The key is to develop a script with which you're comfortable and then make cold calling a daily habit. Here's one of my favorite scripts.

Hello. My name is Kevin. I'm a benefits advisor with (agency name). I'm going to be completely up-front: This is a cold call, and I TOTALLY understand why you may want to hang up.

OR, if you're feeling generous today, maybe you'll allow me 30 seconds to explain why others are willing to listen a bit longer?

Those who decide to meet with us do so because they are frustrated with their benefits program in one of three areas:

    • Their costs are out of control.
    • They are terrified of hidden compliance exposures.
    • Or they don't feel their employees understand or value the benefits they provide them.

Of course, maybe you are one of the few who have figured this out. But, if you aren't one of those rare few and would love to have an answer in one of the three areas, which would it be?

Client and COI referrals

I never cease to be amazed at how few producers consistently (and effectively) ask their best relationships for referrals and introductions. When producers do ask, they are usually asking for two things: 1) the favor of making a referral, and 2) for their client/COI to figure out to whom they can give a referral.

It's this second ask where referrals fall apart. It's not fair to give someone else your job. Do some research to figure out what other decision-makers your client/COI knows who would be a good fit for you. Now, when you ask for the favor of the referral, you can make it easy for them by handing over a ready-to-go list.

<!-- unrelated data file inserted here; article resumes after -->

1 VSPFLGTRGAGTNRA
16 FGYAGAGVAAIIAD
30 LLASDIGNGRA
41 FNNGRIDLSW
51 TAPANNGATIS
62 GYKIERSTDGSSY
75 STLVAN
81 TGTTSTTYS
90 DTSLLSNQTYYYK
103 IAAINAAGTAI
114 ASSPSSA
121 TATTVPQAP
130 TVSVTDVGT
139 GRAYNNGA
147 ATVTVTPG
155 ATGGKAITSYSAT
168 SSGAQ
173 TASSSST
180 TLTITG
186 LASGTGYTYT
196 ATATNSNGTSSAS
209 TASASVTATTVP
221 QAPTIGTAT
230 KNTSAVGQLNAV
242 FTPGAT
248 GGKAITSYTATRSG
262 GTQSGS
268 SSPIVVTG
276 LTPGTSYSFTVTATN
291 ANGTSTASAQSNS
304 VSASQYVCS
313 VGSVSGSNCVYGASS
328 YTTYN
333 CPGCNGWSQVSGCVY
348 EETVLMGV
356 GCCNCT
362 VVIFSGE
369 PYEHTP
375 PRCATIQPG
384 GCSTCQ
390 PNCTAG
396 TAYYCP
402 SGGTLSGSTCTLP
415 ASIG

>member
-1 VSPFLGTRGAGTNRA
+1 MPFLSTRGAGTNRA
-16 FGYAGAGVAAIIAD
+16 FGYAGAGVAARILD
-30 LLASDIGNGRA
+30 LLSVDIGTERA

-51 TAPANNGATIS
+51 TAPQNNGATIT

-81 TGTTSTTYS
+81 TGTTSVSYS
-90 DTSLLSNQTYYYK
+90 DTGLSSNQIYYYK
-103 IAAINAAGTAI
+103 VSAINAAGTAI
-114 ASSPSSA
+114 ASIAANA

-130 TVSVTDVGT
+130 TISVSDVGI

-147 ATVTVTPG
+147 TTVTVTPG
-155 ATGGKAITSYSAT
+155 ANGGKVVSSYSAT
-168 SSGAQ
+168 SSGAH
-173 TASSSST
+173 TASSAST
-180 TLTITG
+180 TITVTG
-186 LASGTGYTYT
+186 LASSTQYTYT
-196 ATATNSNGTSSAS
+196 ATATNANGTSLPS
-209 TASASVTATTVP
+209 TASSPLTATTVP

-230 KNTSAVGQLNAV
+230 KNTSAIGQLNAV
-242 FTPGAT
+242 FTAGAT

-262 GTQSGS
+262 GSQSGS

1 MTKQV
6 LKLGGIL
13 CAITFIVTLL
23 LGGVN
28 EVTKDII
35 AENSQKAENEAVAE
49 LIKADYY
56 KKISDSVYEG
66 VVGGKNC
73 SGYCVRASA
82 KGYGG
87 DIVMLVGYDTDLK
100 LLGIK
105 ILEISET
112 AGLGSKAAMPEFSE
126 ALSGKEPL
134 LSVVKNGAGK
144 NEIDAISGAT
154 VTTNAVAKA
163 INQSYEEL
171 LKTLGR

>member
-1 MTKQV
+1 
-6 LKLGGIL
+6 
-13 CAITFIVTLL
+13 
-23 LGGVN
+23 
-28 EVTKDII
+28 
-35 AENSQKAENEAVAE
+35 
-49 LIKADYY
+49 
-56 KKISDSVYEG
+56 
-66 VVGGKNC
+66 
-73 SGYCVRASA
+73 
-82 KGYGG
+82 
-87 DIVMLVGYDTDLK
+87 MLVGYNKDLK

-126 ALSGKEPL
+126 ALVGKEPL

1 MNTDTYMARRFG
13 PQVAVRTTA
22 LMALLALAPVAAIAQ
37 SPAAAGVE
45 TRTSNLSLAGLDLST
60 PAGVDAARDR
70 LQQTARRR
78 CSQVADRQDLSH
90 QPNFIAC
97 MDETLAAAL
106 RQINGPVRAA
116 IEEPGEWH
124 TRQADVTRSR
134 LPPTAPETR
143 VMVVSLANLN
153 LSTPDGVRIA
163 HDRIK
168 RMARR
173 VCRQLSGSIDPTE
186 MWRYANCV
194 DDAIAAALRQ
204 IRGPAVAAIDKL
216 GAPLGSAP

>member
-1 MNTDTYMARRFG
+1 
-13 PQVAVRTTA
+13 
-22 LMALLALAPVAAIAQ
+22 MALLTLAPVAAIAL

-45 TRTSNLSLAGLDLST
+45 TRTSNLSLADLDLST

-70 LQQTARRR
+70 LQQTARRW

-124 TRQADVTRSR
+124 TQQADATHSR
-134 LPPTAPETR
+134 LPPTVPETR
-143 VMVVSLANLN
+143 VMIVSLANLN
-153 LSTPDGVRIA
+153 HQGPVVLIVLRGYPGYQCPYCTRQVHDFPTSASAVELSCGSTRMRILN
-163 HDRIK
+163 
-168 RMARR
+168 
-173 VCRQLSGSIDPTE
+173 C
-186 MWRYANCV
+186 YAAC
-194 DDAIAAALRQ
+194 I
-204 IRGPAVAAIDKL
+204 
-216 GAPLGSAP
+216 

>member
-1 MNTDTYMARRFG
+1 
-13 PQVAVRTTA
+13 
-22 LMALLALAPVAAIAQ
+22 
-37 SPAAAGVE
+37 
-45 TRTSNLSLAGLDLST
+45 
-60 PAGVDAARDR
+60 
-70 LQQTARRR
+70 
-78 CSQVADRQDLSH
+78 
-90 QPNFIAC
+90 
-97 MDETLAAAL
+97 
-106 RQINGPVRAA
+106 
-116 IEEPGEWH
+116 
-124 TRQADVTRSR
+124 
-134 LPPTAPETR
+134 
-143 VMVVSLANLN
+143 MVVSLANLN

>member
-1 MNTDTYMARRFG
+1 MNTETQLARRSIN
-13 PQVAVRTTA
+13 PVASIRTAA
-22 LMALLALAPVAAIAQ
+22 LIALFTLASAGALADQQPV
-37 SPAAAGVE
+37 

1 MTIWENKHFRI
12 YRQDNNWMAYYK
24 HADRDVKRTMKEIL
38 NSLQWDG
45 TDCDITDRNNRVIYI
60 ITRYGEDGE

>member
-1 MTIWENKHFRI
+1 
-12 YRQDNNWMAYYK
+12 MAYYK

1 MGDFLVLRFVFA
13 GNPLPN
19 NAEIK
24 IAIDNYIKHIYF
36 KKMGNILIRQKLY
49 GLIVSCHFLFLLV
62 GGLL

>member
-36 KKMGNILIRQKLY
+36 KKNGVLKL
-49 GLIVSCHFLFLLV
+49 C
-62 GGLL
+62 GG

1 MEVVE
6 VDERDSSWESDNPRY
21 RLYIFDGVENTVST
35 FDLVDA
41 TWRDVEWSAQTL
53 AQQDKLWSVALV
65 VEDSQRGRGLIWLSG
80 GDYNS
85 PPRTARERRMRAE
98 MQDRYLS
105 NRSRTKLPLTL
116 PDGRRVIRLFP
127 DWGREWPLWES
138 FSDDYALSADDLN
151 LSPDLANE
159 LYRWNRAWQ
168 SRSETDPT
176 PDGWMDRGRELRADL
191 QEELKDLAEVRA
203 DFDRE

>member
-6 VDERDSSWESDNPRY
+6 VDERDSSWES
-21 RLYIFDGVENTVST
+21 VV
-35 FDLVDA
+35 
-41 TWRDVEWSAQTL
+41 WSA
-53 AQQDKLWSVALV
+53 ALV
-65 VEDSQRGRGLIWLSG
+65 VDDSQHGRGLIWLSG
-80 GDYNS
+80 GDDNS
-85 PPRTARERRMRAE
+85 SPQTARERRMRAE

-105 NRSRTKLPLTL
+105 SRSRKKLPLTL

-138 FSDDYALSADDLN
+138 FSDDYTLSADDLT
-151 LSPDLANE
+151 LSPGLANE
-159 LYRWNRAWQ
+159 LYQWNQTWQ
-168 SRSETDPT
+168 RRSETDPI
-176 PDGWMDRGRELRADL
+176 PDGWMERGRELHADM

And, if the thought of asking for the favor gives you anxiety, read the book "Go-Giver."

One final idea on this topic. Instead of asking for "referrals," ask for "introductions." Words are powerful, and, for some, "referral" feels a bit heavy. However, as social animals, almost all of us are comfortable making a simple "introduction."

Educational content

Many find it scary to put their opinions out there in writing; they sell themselves short on the value of the insight they can provide. You are an expert when it comes to benefits. Sure, your target audience knows a bit about employee benefits as well but probably nothing close to your level of knowledge.  

More likely than not, you have so much insight to share that you end up talking over their heads. If the advice you consider sharing feels almost too obvious to you, it is likely approaching a level that will make sense to your audience.

If you are struggling with topics, put yourself in your audience's heads: what are they struggling with? What do they want to find answers for?

Hint - they aren't interested in learning about your products and solutions. Your audience is interested in learning about the problems they have that your products and solutions could eventually solve. Talk about those problems, and you will find an eager and appreciative audience.

Empty pipeline

The advice here is straightforward. Start every day reviewing your pipeline. What you measure improves. 

Producers need to change the reality of unhealthy pipelines. As the saying goes, "We won't embrace the pain of change until the pain of not changing becomes greater."

Force yourself to face the pain of your empty pipeline; build your confidence and abilities in pipeline-building activities; and, soon, your prospecting momentum will be unstoppable.

If you are a producer and want to know how to put together a killer annual plan, follow the arrows to download our nifty Producer Annual Plan! ⬇️⬇️⬇️

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 Photo by iakovenko 

Topics: Selling + Process, Agency Development, Personal Development